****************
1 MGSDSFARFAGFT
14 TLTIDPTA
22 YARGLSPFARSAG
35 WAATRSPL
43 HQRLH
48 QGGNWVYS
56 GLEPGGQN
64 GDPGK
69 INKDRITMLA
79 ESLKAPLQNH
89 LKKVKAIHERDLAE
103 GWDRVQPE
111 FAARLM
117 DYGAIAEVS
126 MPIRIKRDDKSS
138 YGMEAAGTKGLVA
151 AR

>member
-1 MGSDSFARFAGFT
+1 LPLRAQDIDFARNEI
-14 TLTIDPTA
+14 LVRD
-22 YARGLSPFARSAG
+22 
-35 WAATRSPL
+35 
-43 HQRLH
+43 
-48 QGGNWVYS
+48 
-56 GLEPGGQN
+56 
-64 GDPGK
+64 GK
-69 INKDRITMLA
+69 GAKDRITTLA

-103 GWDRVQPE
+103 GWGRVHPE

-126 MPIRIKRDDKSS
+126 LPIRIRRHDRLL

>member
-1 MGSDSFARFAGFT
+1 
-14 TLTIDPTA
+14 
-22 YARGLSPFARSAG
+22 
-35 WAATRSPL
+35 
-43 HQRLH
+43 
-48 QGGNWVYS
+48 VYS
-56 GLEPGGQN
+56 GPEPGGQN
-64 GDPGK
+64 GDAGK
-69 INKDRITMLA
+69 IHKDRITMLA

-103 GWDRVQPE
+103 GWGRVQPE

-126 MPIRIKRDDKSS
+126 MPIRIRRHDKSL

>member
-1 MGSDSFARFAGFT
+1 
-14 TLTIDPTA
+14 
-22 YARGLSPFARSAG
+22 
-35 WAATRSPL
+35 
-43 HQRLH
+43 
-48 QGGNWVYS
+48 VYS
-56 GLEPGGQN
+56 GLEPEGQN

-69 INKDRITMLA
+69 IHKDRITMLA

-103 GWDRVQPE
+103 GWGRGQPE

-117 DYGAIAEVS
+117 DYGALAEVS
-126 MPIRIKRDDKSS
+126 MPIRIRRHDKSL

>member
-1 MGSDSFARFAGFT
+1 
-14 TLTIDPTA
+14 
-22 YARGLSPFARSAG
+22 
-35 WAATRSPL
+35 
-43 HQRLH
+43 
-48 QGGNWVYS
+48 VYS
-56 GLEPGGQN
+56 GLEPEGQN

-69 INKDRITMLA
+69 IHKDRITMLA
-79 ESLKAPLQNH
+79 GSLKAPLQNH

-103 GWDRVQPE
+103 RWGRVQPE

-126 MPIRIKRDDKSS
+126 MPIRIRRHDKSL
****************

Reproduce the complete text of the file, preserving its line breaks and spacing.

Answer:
1 MGSDSFARFAGFT
14 TLTIDPTA
22 YARGLSPFARSAG
35 WAATRSPL
43 HQRLH
48 QGGNWVYS
56 GLEPGGQN
64 GDPGK
69 INKDRITMLA
79 ESLKAPLQNH
89 LKKVKAIHERDLAE
103 GWDRVQPE
111 FAARLM
117 DYGAIAEVS
126 MPIRIKRDDKSS
138 YGMEAAGTKGLVA
151 AR

>member
-1 MGSDSFARFAGFT
+1 LPLRAQDIDFARNEI
-14 TLTIDPTA
+14 LVRD
-22 YARGLSPFARSAG
+22 
-35 WAATRSPL
+35 
-43 HQRLH
+43 
-48 QGGNWVYS
+48 
-56 GLEPGGQN
+56 
-64 GDPGK
+64 GK
-69 INKDRITMLA
+69 GAKDRITTLA

-103 GWDRVQPE
+103 GWGRVHPE

-126 MPIRIKRDDKSS
+126 LPIRIRRHDRLL

>member
-1 MGSDSFARFAGFT
+1 
-14 TLTIDPTA
+14 
-22 YARGLSPFARSAG
+22 
-35 WAATRSPL
+35 
-43 HQRLH
+43 
-48 QGGNWVYS
+48 VYS
-56 GLEPGGQN
+56 GPEPGGQN
-64 GDPGK
+64 GDAGK
-69 INKDRITMLA
+69 IHKDRITMLA

-103 GWDRVQPE
+103 GWGRVQPE

-126 MPIRIKRDDKSS
+126 MPIRIRRHDKSL

>member
-1 MGSDSFARFAGFT
+1 
-14 TLTIDPTA
+14 
-22 YARGLSPFARSAG
+22 
-35 WAATRSPL
+35 
-43 HQRLH
+43 
-48 QGGNWVYS
+48 VYS
-56 GLEPGGQN
+56 GLEPEGQN

-69 INKDRITMLA
+69 IHKDRITMLA

-103 GWDRVQPE
+103 GWGRGQPE

-117 DYGAIAEVS
+117 DYGALAEVS
-126 MPIRIKRDDKSS
+126 MPIRIRRHDKSL

>member
-1 MGSDSFARFAGFT
+1 
-14 TLTIDPTA
+14 
-22 YARGLSPFARSAG
+22 
-35 WAATRSPL
+35 
-43 HQRLH
+43 
-48 QGGNWVYS
+48 VYS
-56 GLEPGGQN
+56 GLEPEGQN

-69 INKDRITMLA
+69 IHKDRITMLA
-79 ESLKAPLQNH
+79 GSLKAPLQNH

-103 GWDRVQPE
+103 RWGRVQPE

-126 MPIRIKRDDKSS
+126 MPIRIRRHDKSL